Know Thy Enemy: STATE

It’s game time baby and time to cut the silly shit and talk football.

Dan Mullen’s Mississippi State team is a classic Mullen team.  They live off the success of 3-4 plays that they rep and rep and rep some more.  It’s essentially option football.  If you stop their key plays, you totally limit what they do on offense. This is why you have seen them struggle mightly to generate points vs. Georgia and Auburn.  Both Georgia and Auburn had great success early in the game stopping the key plays that make up the base of Mullen’s offense.  This is no different than most college teams, but Mullen’s scheme is even more dependent on the ability to outnumber you in the box with his QB as a runner.  If you can limit the run, without committing an extra defender into the box, the Ags are going to be very well positioned to win this game.  That is the formula Auburn and Georgia used.  Can the Ags do the same?

Let’s take a look at some key plays you can expect to see a lot of on Saturday night.

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QB Power

I wrote about this in detail here.  This is a play they will run 8-10 times a game.  They like to run this out of single back and love it inside the red zone.  It’s simply designed to give them a numbers advantage in the run game.

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They also love to fake the QB power and throw the ball. Fitzgerald oversells this.  If you seem him take a deep squat, he’s going to pull up and throw it.

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Screen out of trips look. 

They love to split out their 6’5 275 lb TE, #83 Jordan Thomas, and let him lead block on this play.  It’s a play we should be well prepared for and something all teams run.  Armani Watts is one of the best in the game at getting down the alley and wrecking this play.  A&M’s corners, especially D-BONE Renfro, are good at getting off blocks on the perimeter.

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Read Option/Zone.  Again, I wrote about this in detail here.  Mullen has been running this play as THE foundation of his offense for 15+ years.  In fact, watch how he teaches it here with clips from the Ags vs. Utah 2003.  (vomit bags not included)

 

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Under Center Usually Means Play Action Pass

I don’t know if Mullen is setting up some specific things for later in the season.  But, thus far in the year, they are really predictable out of this look.  They are generally looking to get 1 on 1 coverage for #6 or #83 and throw the ball.

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Here #83 runs an out and up vs. man coverage.  Anytime they can get #83 in an easy to diagnose man look, he becomes their #1 passing target down the field.  He’s a very large man, but certainly isn’t a blazer.  STATE lacks a blazer on the perimeter which is why they are the worst team in the SEC in generating passing plays over 20 yards.  Despite having a top 20 national rushing offense, they don’t generate successful play action plays as much as you would expect, given Fitzgerald’s above average arm.

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Empty Sets: DRAW DRAW DRAW DRAW

State does not go 5 wide very often at all. When they do, you better spy Fitz.  They love to run qb draw out of empty.  In the above play vs Auburn, Fitz runs a called draw to the 1 yard line.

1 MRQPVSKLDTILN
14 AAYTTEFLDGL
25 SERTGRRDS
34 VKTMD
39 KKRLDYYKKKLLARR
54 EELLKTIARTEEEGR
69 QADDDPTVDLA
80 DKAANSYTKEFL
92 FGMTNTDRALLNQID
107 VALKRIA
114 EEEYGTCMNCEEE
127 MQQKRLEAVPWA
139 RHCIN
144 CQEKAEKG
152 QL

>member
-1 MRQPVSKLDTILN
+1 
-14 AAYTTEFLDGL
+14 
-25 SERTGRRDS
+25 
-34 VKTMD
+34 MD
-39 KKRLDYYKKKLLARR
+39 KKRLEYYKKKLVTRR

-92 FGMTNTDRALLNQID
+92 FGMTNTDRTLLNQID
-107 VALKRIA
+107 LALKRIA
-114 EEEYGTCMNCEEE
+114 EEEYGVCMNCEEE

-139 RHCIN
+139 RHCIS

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Favorite Goal Line Changeup

In addition to zone and qb power, State loves to run this fake stretch bootleg concept on the goal line.  They will fake the stretch run to their back and then roll Fitz out behind the RB, while the RB runs a flood route.  The concept is meant to bait the flats defender to either come hit Fitz in the mouth leaving the RB or TE open for an easy catch or if the defenders stay in the flat, Fitz will turn it up field quickly and then you have to stop a 235 ball carrier with a full head of steam.  The AGs have struggled with similar plays this year, so expect to see this on Saturday night.

Factors that Will Determine the Game

State OL vs Ag DL. 

Teams that shutdown Mullen’s offense do it because their DL is good enough to shut down the bread and butter run plays with their front 4/5 defenders.  Isn’t this always the case in football?  Sure.  That’s why the big boys of SEC defense, Georgia, Bama, Auburn, and Florida have always done a great job of slowing down STATE’s offense.  Their DL controls the LOS and STATE’s passing game (outside of 2014) isn’t good enough to consistently move the ball.  I’d say based on 2017 results so far, that’s the case again this year.  They are #106 in passing offense for a reason.

Eyes of the Defense

Anytime you play an option football team, you have to be extremely sound in your assignment.  Their design to all about getting you out of position to gain leverage in numbers and angles to run the ball.  LSU was killed by this.  They lost their eyes all night and STATE made them pay.  Auburn and UGA did not and State didn’t do much of anything.  It’s really that important.  Devin White, LSU’s inside LB, was consistently out of position against STATE.  The AGs were burned badly by poor eyes and terrible assignment integrity in the 2016 game, so Mullen will test this early and often.

Corner play

STATE hasn’t shown the ability to beat man coverage with their WRs.  I expect Mullen to test our CBs early.  Why?  Because STATE was very conservative early vs Georgia and Auburn and got behind early.  I think Mullen comes out much more aggressive in this game and tests our corners in coverage.  I think he’ll respect A&M’s front enough to try and keep safeties out of the box.  I expect Chavis to come out with a lot of single high safety looks and force STATE to the air.  This will set up for Mullen to test Renfro and Oliver and whoever is at nickel.